5 Things You Need To Know Before Accepting A Cash-In-Hand Job

5 Things You Need To Know Before Accepting A Cash-In-Hand Job

Taking up cash-in-hand work can be seriously tempting. This is particularly true when your job options are limited to unpaid “internships” that don't teach you anything and fast-food “traineeships” because nobody else seems to ever be hiring.

Whatever your reasons, here are five things you need to know before you decide to accept a cash-in-hand job:

1. There’s a massive difference between being paid in cash, and being paid “cash-in-hand.”

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That cash-in-hand feeling

“Cash-in-hand” or “off-the-books” are phrases used to describe a job where your employer pays you in cash to avoid paying you any of your entitlements, like superannuation or public holiday rates.

It’s also frequently used by employers to try and stay off the radar of authorities like Fair Work Australia and the Australian Tax Office.

Some employers pretend that they’re doing young people a favour by paying them cash-in-hand and keeping them off the books.

But in reality, they’re denying young workers their public holiday and weekend rates (also known as penalty rates), superannuation, and general workplace rights. The only people who win from off-the- books work are employers.

2. Your employer must provide you with a payslip every pay period, as well as a payment summary at the end of every financial year.

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No matter how you’re paid – cash or bank transfer – your employer must provide you with a detailed payslip within one day of the end of every pay period. No ifs, ands or buts people!

A pay slip must include (amongst other things) your total pay before and after tax, your hourly rate and any penalty rates that apply (and the number of hours worked at those rates) and any deductions (such as tax or superannuation) that came out of your pay.

Your employer must also provide you with a group certificate or payment summary at the end of every financial year, detailing your total income from that employer and the total amount of tax your employer withheld from you (so you can claim that delicious tax refund!)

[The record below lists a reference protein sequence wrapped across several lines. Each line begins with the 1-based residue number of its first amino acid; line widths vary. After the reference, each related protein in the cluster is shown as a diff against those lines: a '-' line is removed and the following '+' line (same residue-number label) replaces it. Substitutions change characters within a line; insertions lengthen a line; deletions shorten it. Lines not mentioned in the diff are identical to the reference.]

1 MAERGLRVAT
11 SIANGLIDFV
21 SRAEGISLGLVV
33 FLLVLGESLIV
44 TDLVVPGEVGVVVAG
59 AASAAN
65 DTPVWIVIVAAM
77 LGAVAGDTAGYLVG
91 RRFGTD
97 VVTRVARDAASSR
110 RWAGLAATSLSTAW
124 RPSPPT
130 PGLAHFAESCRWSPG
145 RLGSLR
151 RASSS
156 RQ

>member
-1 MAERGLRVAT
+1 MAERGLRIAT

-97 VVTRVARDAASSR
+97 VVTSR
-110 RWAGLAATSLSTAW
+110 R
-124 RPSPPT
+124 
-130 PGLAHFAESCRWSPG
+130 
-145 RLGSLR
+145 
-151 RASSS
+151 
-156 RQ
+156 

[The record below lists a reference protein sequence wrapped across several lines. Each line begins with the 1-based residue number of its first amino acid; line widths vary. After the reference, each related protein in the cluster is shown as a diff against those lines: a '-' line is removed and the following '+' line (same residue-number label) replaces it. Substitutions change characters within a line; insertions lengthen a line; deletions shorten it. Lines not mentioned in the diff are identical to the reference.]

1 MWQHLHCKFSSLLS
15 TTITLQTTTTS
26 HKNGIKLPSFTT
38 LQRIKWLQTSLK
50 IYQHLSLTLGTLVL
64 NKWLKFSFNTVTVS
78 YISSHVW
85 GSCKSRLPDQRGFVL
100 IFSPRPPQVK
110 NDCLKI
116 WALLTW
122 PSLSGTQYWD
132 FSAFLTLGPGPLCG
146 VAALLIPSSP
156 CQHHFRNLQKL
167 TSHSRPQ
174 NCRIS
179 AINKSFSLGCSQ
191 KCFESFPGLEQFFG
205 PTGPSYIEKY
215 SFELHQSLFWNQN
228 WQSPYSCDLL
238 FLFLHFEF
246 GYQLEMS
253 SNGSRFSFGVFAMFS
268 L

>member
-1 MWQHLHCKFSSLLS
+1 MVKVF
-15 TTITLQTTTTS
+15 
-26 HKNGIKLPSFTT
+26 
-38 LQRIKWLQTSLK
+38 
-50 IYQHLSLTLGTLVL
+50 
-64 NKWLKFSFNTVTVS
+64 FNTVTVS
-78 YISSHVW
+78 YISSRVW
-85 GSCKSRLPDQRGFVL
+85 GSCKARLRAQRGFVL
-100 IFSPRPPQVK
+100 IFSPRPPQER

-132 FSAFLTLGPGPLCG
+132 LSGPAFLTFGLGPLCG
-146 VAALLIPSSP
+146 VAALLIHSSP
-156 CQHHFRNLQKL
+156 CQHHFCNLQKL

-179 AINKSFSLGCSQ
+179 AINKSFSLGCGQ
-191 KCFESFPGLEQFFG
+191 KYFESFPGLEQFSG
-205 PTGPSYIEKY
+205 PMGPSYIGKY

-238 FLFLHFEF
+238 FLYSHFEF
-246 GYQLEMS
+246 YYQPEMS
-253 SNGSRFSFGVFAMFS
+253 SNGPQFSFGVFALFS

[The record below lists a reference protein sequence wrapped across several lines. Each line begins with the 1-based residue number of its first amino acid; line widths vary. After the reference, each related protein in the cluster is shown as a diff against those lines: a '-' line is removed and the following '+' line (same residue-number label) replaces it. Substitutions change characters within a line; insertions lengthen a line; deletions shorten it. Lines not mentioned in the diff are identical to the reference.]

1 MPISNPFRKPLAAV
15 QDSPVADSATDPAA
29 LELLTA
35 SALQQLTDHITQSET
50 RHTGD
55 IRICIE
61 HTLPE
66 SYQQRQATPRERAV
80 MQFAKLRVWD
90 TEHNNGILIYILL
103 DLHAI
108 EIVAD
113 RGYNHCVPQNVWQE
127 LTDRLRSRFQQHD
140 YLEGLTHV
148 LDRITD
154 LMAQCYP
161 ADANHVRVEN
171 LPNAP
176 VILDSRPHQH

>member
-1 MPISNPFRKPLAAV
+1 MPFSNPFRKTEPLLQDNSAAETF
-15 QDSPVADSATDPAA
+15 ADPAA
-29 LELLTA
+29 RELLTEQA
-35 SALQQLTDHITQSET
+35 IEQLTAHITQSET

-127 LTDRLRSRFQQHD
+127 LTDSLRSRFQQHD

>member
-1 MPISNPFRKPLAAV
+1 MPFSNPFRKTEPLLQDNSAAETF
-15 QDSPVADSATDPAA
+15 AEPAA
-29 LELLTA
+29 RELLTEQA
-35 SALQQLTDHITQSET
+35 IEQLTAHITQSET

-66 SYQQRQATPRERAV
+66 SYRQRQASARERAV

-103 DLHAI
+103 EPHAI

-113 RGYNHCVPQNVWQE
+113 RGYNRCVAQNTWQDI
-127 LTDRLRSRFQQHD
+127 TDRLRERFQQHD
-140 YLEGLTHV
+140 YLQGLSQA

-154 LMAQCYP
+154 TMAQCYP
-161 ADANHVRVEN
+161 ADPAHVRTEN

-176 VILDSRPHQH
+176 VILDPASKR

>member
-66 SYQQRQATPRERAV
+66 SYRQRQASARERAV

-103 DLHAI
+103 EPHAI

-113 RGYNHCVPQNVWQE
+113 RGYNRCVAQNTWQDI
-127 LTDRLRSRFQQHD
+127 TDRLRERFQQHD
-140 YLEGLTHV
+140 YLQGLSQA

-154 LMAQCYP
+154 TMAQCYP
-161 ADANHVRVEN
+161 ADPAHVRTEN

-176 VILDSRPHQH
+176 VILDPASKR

3. You must declare any cash-in-hand income to Centrelink

Ok team, this is not a drill, not declaring your cash-in-hand income to Centrelink is a really bad idea.

Not only will Centrelink cut you off, but they’ll make you pay back everything they reckon you owe them. Worth the risk? Nah.

Incorrect reporting (fibbing) can have a long term impact too, so it’s really not worth lying just for an extra $70 or so buckaroos come Centrelink day.

4. If you’re not on the books, you’re unlikely to be covered by worker’s comp if you get injured at work

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Workcover (or workers’ comp) doesn’t cover workers who have not been documented by their employer as working for a business. So if you slice your finger open at work or fall over and need medical treatment – you could be liable for costs and your boss would have no responsibility to help you, let alone re-employ you when you’re fit to work again.

5. You don’t have to agree to accept cash-in-hand work

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If you even have the slightest suspicion that your employer is trying to use cash-in- hand work as an excuse to keep you off the books and avoid the tax man (or woman, heck it’s 2016) – ask to be paid by electronic bank transfer (EBT).

And make sure to get your request and their response in writing – this can be used as evidence if your employer is doing something dodgy.

Even though just getting a job – any job! – can feel like a massive achievement when youth unemployment is so high, getting what you’re legally owed is important too!

After more info?

The Young Workers Centre has you covered!

Check them out here